LONDON (Reuters) - Royal Dutch Shell (RDSa.AS) launched a long-anticipated $25 billion share buyback program on Thursday as its debt eased while second quarter profits came in far below forecasts.
The share repurchase program, promised following the $54 acquisition of BG Group in 2016, is the clearest signal yet that the world’s second-largest oil company has recovered from a bruising three-year downturn in the energy sector.
Shell London-listed B shares were trading 2.8 percent lower at 0917 GMT.
Shell will start buying up to $2 billion of A or B shares over the next three months, it said. It plans to repurchase at least $25 billion in the period 2018-2020, subject to further progress with debt reduction and oil price conditions.
The move comes as Shell’s debt burden eased in the quarter.
Its debt ratio versus company capitalization, known as gearing, declined to 23.6 percent from a peak of 29.2 percent in the third quarter of 2016 and from 24.7 percent in the first quarter. Net debt was at around $62 billion, down some $4 billion from the previous quarter.
The Anglo-Dutch company sharply reduced spending, cut thousands of jobs and sold nearly $30 billion of assets in the wake of the 2014 oil market downturn.
In a sign of confidence that it can maintain around $15 billion in annual dividend payments, Shell scrapped in the fourth quarter of 2017 scrip dividend, an austerity policy through which investors can opt to receive dividends in shares or cash.
Chief Executive Officer Ben van Beurden said that the three-year, $30 billion divestment program was a “done deal” and that Shell will divest around $5 billion per year going forward.
Investor anticipation of the share buyback program increased steadily in recent quarters as profits and cash generation rose with the recovery in oil prices and following aggressive cost cuts in the wake of the 2014 downturn.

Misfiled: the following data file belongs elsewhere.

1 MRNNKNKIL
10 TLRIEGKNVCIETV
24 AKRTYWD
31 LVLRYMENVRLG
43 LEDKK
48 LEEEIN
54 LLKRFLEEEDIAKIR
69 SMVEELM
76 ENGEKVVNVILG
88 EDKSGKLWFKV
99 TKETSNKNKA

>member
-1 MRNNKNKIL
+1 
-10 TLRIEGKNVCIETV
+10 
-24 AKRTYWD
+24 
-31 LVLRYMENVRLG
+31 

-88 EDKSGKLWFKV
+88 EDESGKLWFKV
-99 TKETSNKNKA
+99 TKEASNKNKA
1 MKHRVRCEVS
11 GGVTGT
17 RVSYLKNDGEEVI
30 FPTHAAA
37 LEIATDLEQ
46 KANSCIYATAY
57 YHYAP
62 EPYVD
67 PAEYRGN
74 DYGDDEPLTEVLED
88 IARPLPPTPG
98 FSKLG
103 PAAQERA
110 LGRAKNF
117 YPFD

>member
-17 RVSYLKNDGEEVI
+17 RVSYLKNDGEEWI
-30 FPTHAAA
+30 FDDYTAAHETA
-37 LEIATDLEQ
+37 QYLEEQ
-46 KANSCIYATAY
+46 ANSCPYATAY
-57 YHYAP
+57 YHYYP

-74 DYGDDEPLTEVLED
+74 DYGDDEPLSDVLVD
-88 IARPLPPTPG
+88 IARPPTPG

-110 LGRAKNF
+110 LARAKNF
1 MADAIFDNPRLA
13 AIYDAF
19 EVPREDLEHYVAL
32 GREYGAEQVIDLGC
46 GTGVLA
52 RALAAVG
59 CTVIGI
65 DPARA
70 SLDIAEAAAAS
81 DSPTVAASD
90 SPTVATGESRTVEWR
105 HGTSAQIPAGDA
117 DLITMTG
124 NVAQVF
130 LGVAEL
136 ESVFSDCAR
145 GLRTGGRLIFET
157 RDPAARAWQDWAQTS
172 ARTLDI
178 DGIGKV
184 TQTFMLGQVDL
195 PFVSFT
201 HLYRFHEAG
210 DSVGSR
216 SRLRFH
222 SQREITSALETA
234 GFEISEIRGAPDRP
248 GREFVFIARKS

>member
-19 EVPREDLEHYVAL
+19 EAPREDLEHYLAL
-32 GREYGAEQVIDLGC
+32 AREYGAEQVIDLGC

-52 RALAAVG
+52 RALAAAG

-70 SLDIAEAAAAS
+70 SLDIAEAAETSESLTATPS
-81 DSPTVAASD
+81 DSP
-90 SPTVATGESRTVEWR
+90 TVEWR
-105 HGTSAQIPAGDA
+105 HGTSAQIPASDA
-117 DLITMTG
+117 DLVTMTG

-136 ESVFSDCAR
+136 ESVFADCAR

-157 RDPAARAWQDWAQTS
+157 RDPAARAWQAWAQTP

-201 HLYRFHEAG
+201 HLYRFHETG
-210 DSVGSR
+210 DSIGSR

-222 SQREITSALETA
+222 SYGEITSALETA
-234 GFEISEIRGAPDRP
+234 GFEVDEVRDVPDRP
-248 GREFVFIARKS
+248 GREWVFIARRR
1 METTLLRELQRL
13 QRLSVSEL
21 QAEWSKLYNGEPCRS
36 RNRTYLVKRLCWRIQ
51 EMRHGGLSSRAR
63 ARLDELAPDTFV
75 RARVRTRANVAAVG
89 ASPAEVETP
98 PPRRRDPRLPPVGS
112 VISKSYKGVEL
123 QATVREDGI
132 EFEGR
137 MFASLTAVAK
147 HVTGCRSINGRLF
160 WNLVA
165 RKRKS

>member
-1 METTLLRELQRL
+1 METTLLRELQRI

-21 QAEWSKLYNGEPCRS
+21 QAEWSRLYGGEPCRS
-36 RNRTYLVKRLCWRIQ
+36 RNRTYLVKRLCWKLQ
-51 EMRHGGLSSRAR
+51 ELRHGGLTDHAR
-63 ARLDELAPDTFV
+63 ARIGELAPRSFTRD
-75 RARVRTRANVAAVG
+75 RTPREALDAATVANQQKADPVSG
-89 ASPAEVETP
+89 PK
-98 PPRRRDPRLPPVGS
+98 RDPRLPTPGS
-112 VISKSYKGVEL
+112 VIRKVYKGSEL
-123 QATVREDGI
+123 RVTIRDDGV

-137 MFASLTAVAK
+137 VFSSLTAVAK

Shell’s second quarter profit however sharply fell short of expectations.
Net income attributable to shareholders in the quarter, based on a current cost of supplies (CCS) and excluding identified items, rose 30 percent to $4.691 billion from a year ago. That compared with a company-provided analysts’ consensus of $5.967 billion.
The drop in profits came mostly from Shell’s refining, trading and marketing division, also known as downstream, as a result of lower trading results, higher costs and currency exchange.
Shell’s cash generation from operating activities excluding working capital topped $11 billion, the strongest since 2014 when oil prices were above $100 a barrel.
“As Shell’s cash flow reaches a four-year high and a minimum $25 billion buyback starts today, we recommend being heavily invested and look beyond today’s messy FX impacted net income numbers,” Bernstein analysts said in a note.
Oil and gas production in the quarter declined to 3.442 million barrels of oil equivalent (boed) from 3.839 million boed in the first quarter of 2018.
Reporting by Ron Bousso; editing by Emelia Sithole-Matarise